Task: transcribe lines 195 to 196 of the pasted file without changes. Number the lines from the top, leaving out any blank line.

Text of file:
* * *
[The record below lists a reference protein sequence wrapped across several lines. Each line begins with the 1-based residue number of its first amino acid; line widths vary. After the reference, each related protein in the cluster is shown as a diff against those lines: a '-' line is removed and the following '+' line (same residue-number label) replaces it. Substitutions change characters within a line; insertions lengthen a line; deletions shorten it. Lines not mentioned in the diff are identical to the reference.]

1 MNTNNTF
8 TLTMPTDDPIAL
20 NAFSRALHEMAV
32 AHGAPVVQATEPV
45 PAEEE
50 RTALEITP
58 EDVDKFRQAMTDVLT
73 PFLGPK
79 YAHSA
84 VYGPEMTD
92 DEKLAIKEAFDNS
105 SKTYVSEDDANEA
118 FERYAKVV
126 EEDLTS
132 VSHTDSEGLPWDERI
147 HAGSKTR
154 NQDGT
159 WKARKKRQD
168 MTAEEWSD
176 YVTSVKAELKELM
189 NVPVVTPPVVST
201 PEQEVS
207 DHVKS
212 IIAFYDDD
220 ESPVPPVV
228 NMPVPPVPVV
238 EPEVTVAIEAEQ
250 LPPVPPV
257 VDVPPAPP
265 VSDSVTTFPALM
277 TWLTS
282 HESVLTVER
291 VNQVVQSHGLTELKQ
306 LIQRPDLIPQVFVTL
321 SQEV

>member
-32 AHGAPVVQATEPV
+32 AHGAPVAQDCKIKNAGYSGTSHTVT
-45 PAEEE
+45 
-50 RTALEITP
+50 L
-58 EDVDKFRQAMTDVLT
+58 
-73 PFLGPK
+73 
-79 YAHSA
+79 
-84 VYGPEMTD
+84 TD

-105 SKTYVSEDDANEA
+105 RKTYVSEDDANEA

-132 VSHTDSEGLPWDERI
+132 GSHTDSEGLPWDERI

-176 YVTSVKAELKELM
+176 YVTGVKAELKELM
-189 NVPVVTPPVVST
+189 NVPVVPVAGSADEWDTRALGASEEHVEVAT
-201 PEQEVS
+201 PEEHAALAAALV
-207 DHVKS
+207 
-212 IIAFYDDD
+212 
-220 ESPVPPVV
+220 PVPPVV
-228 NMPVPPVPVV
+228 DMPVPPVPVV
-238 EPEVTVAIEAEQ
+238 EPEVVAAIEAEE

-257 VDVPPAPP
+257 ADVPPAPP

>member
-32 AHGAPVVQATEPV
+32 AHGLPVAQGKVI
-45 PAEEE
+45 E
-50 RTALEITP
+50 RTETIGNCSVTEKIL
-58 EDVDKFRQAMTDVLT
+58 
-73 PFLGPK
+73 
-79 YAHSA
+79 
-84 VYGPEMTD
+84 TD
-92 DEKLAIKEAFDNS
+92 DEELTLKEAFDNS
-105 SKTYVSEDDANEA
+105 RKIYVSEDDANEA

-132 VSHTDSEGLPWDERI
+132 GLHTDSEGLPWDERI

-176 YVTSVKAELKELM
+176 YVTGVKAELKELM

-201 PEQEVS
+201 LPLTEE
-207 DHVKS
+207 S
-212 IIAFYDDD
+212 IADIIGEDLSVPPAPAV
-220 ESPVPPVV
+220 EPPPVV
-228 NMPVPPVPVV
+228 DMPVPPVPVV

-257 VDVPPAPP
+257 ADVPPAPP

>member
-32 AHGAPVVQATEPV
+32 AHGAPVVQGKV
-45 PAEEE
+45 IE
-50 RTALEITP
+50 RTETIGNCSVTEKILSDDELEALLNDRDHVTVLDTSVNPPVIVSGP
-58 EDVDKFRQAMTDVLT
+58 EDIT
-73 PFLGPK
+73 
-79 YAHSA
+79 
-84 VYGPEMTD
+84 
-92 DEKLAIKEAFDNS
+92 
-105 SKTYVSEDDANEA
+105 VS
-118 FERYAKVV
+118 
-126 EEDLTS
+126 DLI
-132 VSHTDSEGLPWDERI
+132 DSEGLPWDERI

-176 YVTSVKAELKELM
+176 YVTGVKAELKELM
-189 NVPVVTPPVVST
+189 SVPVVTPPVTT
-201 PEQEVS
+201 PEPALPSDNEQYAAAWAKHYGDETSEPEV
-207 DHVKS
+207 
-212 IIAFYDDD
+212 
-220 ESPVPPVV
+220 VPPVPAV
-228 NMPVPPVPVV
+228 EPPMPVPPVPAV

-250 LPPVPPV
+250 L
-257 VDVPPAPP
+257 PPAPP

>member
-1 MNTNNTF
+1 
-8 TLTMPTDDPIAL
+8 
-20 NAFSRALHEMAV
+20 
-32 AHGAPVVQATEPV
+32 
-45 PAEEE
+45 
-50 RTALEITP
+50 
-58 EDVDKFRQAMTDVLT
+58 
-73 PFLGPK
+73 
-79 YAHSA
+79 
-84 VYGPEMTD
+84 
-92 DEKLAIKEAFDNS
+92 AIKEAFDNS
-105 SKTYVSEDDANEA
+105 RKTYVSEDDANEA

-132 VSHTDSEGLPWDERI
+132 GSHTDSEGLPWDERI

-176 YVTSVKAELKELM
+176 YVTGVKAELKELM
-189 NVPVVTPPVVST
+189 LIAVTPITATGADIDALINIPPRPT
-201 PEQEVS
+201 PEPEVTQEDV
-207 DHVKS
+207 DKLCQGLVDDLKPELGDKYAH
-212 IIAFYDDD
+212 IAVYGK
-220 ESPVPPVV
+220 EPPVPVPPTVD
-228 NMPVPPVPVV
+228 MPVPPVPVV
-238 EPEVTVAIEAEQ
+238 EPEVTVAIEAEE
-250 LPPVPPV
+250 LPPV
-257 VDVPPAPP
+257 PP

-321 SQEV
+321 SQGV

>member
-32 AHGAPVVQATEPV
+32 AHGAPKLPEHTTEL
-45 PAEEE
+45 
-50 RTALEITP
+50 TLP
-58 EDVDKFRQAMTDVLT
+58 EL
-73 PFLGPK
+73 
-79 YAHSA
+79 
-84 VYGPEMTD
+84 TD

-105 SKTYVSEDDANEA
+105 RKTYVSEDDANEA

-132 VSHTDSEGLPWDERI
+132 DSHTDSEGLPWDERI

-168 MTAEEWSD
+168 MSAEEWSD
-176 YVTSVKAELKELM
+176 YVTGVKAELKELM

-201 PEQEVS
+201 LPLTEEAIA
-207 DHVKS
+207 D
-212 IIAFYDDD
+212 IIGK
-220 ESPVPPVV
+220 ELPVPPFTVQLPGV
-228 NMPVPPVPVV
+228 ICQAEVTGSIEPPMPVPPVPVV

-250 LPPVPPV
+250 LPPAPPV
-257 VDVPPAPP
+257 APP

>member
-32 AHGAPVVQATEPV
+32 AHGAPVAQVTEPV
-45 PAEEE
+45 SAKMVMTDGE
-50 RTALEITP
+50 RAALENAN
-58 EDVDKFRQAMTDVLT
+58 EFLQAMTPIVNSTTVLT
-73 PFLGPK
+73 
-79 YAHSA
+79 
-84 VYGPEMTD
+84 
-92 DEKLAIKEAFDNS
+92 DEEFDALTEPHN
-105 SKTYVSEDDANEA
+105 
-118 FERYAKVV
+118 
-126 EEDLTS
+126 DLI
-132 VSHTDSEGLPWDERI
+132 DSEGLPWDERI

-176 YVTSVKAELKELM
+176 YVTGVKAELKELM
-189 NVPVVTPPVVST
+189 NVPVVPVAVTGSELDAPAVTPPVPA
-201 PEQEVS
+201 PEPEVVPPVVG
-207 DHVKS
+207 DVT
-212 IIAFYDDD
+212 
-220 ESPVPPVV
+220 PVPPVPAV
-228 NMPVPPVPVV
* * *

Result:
-250 LPPVPPV
+250 LPPV